[Metroactive Books]

[ Books Index | Metro | Metroactive Central | Archives ]

Abe in the Woods

[whitespace] big Abe
Superprez: Fresh from kicking Stephen Douglas' debating ass, the big Abe busts through a wall of apathy to teach a lesson in parallel history at a local school.

The man from Illinois splits heads as well as rails in a new comic book

By Richard von Busack

'I'M BACK! and this time I'm playing for keeps!" shouts Abraham Lincoln as he bursts through a brick wall, like the superhero he is. He's come to school to prove a point to a few kids who say they don't care about American history. To inspire the students, Abe gives them a completely spurious lesson in the history of our nation, from the present back to the time of the dinosaurs. ("Don't be afraid--those are American dinosaurs!")

One well-read youngster, Byron Johnson, is suspicious, but the authorities don't believe him. The U.S. welcomes Abe back, handing over the presidency to him. Naturally, this Lincoln turns out to be a fraud, a closer for one-eyed octopi from outer space. Fortunately, the real Lincoln materializes to clean house and unmask the impostor.

Cartoonist Scott McCloud mulled over the use of symbols thoroughly in his indispensable book Understanding Cartoons, so it's only right that he turns loose patriotic symbols to run amok in his delightful graphic novel The New Adventures of Abraham Lincoln (Image/Homage comics; $19.95).

The sweet but pungent quality of McCloud's work is evident on every page. The man has studied comics so deeply that he can tell an involved story with grace and speed. What begins as a protest against the whitewashing of American history ends smoothly as a gag-filled parody of Hardy Boys/Scooby-Doo fantasies of smart-kid detectives vs. shifty adult criminals.

When the impostor Lincoln is publicly exposed, he snarls the line required on these occasions: "And it would have worked, too, if it hadn't been for that cursed brat." (Some prefer "those meddling kids"--but that's quibbling.)

It's a sarcastic story mellowed by McCloud's tangible sorrow at seeing Lincoln, the flag and all of the other symbols that represent America used to further repression and ignorance. McCloud doesn't drool Capra-style over the risen Abe. His Lincoln is physically flawed and charged with the executions carried out during the presidency (267 of them, though McCloud doesn't mention the number).

McCloud's real hero is young Byron--a nice touch, since Lord Byron was supposed to be a favorite poet of Lincoln's--a kid smart enough to question the rail splitter about the dictatorial powers the president assumed.

The youth also asks how Lincoln felt about black people. The answer to this particular question is in history. Lincoln said more than once that he thought that whites and blacks could never be equal. But why would Byron (who is African American) take Lincoln's evasiveness as serenely as he does in the book? Wouldn't such a bright kid be smart enough not to care what Abe or any other white man thought about black people?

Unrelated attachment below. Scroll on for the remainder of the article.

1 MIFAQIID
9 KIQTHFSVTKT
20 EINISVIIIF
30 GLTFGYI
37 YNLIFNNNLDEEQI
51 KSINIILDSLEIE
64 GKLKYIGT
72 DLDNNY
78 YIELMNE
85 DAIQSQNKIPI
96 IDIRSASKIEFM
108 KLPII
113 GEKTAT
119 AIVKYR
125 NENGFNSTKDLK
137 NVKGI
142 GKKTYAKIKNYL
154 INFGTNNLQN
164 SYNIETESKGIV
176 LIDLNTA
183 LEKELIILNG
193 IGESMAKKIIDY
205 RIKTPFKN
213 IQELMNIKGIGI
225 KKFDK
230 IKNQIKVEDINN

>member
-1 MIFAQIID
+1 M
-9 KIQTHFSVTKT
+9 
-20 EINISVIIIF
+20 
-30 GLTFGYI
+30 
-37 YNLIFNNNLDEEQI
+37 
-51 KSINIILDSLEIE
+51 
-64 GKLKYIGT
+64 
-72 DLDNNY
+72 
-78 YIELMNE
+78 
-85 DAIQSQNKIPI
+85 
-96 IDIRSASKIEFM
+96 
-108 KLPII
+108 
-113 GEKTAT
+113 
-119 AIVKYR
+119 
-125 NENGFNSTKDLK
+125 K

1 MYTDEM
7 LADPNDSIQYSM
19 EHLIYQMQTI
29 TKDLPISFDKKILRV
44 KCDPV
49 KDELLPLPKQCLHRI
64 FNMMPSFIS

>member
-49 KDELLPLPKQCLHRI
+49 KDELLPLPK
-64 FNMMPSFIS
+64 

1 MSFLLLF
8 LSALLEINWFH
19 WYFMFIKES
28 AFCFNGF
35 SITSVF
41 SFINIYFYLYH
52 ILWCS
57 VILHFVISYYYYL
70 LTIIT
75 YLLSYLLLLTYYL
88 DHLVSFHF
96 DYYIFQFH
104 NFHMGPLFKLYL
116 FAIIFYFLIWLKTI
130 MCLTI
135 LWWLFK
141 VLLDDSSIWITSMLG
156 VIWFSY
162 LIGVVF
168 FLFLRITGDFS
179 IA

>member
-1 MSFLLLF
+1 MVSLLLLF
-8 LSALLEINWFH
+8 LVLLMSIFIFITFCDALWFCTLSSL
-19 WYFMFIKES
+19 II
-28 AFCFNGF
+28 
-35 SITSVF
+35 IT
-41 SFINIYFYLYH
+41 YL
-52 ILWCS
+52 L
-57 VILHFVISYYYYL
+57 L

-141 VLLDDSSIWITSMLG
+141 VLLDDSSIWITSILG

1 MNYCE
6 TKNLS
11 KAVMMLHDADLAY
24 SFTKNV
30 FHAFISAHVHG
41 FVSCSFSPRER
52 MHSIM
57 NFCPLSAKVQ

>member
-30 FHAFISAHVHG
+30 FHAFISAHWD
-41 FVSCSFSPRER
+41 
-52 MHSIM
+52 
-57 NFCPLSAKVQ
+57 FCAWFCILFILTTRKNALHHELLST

PROBABLY ONLY die-hard black nationalists feel that Lincoln's racism keeps him from being a hero, and ultimately, Lincoln fought slavery at the cost of his life.

To study Lincoln requires slogging through layers of myth, a lot of which Ol' Abe laid down himself. But a battle with myth is a battle most politically minded people work through every day. George Orwell put it best: "To see what is in front of one's nose needs a constant struggle."

In having Byron make his peace with Lincoln, I think McCloud was trying to reconcile the warmth that he and all Americans feel toward Lincoln with the knowledge that there was a real and foible-ridden man under the image. While that sad-faced, thin, bearded martyr suggests Jesus ... well, he wasn't Jesus. As Edmund Wilson wrote, "Can an American be sure he would have voted for Lincoln?"

The New Adventures of Abraham Lincoln is a little frustrating--it provokes a deep idea and then skims over it. Still, what is here is choice: the Lenny Bruce-like scene of the False Lincoln meeting the all-too-real Newt Gingrich; the ceremony of handing over the government to the impostor complete with plenty of press chorusing and dumb questions; the true Lincoln's lack of sound-byte sense dooming him in a TV debate with the False Lincoln.

Finally, McCloud places the skinny, bony, helpless Lincoln against a Lincoln Memorial that represents all the artistic harm that tons of money and the bad taste of sculptor Daniel Chester French could wreak (a populist enthroned--such a hideous mixed metaphor). Anyway, McCloud's gentle mockery honors both the spirit of Lincoln and the spirit of democracy, much more so than that kitsch marble monstrosity reproduced on the back side of every penny.

[ San Jose | Metroactive Central | Archives ]

From the March 5-11, 1998 issue of Metro.

Copyright © Metro Publishing Inc. Maintained by Boulevards New Media.

Foreclosures - Real Estate Investing
San Jose.com Real Estate